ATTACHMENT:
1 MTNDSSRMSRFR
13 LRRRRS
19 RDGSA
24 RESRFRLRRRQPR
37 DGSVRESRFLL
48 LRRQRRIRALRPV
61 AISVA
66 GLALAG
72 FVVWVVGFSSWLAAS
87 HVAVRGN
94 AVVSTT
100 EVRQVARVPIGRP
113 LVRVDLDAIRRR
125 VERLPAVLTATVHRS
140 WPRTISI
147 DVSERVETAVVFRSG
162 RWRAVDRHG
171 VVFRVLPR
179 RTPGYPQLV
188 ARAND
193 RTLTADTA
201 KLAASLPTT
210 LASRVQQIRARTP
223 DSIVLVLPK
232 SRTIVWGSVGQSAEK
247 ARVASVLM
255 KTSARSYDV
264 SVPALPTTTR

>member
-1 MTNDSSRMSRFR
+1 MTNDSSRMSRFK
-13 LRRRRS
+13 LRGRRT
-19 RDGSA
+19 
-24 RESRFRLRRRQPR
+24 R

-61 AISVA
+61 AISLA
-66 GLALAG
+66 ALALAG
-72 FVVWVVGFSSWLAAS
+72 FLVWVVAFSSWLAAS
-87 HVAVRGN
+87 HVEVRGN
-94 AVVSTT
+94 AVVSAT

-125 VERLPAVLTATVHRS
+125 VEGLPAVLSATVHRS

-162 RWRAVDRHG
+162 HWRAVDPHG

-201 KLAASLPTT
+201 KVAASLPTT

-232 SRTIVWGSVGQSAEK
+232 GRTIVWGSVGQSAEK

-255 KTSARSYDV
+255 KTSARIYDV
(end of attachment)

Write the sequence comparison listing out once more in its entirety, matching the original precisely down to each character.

1 MTNDSSRMSRFR
13 LRRRRS
19 RDGSA
24 RESRFRLRRRQPR
37 DGSVRESRFLL
48 LRRQRRIRALRPV
61 AISVA
66 GLALAG
72 FVVWVVGFSSWLAAS
87 HVAVRGN
94 AVVSTT
100 EVRQVARVPIGRP
113 LVRVDLDAIRRR
125 VERLPAVLTATVHRS
140 WPRTISI
147 DVSERVETAVVFRSG
162 RWRAVDRHG
171 VVFRVLPR
179 RTPGYPQLV
188 ARAND
193 RTLTADTA
201 KLAASLPTT
210 LASRVQQIRARTP
223 DSIVLVLPK
232 SRTIVWGSVGQSAEK
247 ARVASVLM
255 KTSARSYDV
264 SVPALPTTTR

>member
-1 MTNDSSRMSRFR
+1 MTNDSSRMSRFK
-13 LRRRRS
+13 LRGRRT
-19 RDGSA
+19 
-24 RESRFRLRRRQPR
+24 R

-61 AISVA
+61 AISLA
-66 GLALAG
+66 ALALAG
-72 FVVWVVGFSSWLAAS
+72 FLVWVVAFSSWLAAS
-87 HVAVRGN
+87 HVEVRGN
-94 AVVSTT
+94 AVVSAT

-125 VERLPAVLTATVHRS
+125 VEGLPAVLSATVHRS

-162 RWRAVDRHG
+162 HWRAVDPHG

-201 KLAASLPTT
+201 KVAASLPTT

-232 SRTIVWGSVGQSAEK
+232 GRTIVWGSVGQSAEK

-255 KTSARSYDV
+255 KTSARIYDV